Saturday, January 10, 2009

Naming My Winds of Change

For most of my life, had you called me a communist, postmodernist, or an anarchist, my reaction would have been derogatory (and probably rude). But, the other night I was talking with a colleague during the annual Convocation here at Meadville Lombard Theological School - doing my usual pontificating about the state of Unitarian Universalist ministry and the world - and she told me that I was a postmodern anarchist. To my surprise, I took the attribution not only kindly, but with some measure of prideful acceptance.

Some of my transformation has resulted simply from living for 52 years and observing mountains of evidence for the seemingly infinite capacity of the human animal to create absurdity. Part of my journey occurred while writing religious education curricula and wrestling with "isms" from deconstruction to existentialism to nihilism. The most recent chapter arose during the dialogue my son and I have had during the past year on intentional communities, as I have outlined in previous blog posts.

But, while I have toyed with anarchist writings and thinking, I have never regarded myself as an anarchist. But, that night we heard a presentation from David Bumbaugh, a venerable icon of Unitarian Universalist ministry on The Marketing of Liberal Religion. During his talk, he uttered a sentence that spoke to me, not so much in the context of his talk, but in my growing sense that I live at the fringes of my religious home. David said, "I have felt like an orphan who has
been taken in by a kindly family, but who never has mastered the skills necessary to be fully a part of that family." As a humanist, a religious atheist, and yes, as a budding anarchist, I too have felt at times like an orphan in my kindly Unitarian Universalist family.

Why have I felt this way? Largely, I feel this disconnection because I grow increasingly impatient with the direction society and human life on our planet is going. I am growing less and less convinced that slow, methodical change will ever bring us to a global beloved community. And, I am becoming more convinced that the time is ripe for revolution - not the bloody overthrow of the dominant paradigms, but a peaceful rebellion of souls seeking a better way.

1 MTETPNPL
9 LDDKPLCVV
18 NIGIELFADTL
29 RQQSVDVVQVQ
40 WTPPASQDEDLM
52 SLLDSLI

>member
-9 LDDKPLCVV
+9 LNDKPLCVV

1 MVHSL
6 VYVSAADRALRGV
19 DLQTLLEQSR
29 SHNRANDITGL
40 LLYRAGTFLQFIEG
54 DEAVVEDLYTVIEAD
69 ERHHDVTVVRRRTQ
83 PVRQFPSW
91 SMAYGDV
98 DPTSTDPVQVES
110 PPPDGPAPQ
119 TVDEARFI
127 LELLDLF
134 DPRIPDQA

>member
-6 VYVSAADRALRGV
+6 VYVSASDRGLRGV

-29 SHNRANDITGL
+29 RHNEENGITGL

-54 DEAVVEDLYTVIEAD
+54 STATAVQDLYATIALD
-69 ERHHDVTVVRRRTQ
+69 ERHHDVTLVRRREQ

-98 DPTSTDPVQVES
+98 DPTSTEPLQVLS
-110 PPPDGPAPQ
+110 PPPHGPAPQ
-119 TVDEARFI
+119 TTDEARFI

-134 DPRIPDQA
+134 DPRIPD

So, I started with that modern arbiter of all truth...Wikipedia. There I found that Anarchist Communists "propose that the freest form of social organisation would be a society composed of self-governing communes with collective use of the means of production, organized by direct democracy, and related to other communes through federation." I was pleased to see Anarchist Communism affiliated with communitarian thinking, having been fond of Amatai Etzioni's work for many years.

I find some comfort in the ability to use the term anarchist without affiliating it with mad bearded bombers intent on the overthrow of government. While I do have a beard, and my choice of explosive is words, my goal is to make the case for a better way of living and the form of government necessary to promote such a community. So, there it is. I am an Anarcho-Communist - I hope perhaps a kinder, gentler version that in years past. Viva la revolucion!

Wednesday, January 7, 2009

Endings and Beginnings

Beyond saying goodbye to 2008, December saw many endings in my life. I left my job at the University of Pittsburgh of 29 years. I finished my student ministry at the First Unitarian Church of Pittsburgh. My divorce became final. I should not be surprised to feel overwhelmed by all of the changes cascading down upon me.

Yet, I feel excited about the direction of my life. As I sit in my dorm room at seminary in Chicago preparing for classes, I feel that exhilaration that you feel once you have committed irrevocably to jumping off a diving board (or a cliff in my case!). What's so very cool about this feeling is that all the fear and apprehension just fades away. Left is the adrenaline rush and the calm of knowing that everything is ahead of me, for good or bad.

Even though the next couple of years holds incredible unknown, one thing I do know is that hundreds of people support me and want to see me succeed in my journey toward ministry. The generosity expressed by people in my life has been overwhelming at times. A dear friend from Pitt gave me a Tibetan singing bowl - something I have always wanted - with an absolutely gorgeous tone. A church colleague, who has already given me so much in the past, gave me a Ugandan fiber bowl that is attractive and utilitarian. A congregant gave me his paperback copy of Alan Paton's Cry the Beloved Country, a book that has been on my "to-read" list forever. I immediately read it and was amazed by Paton's simple, yet expressive prose. A long-time friend gave me a new coffee maker to take to New York for my internship this year, now that I am hooked on fresh ground. And, the other day, one of the first youth I taught in religious education classes (now married and finishing her doctorate) gave me an incredible, hand-made stole. It is blue and gold (Pitt colors) and has an embroidered image of First Unitarian Church of Pittsburgh to always remind me of my roots.

These gifts of enormous generosity are the clearest signs to me that I am on the right path. And I know that the gratitude I feel from all of the people in my life will only improve my ministry in the future.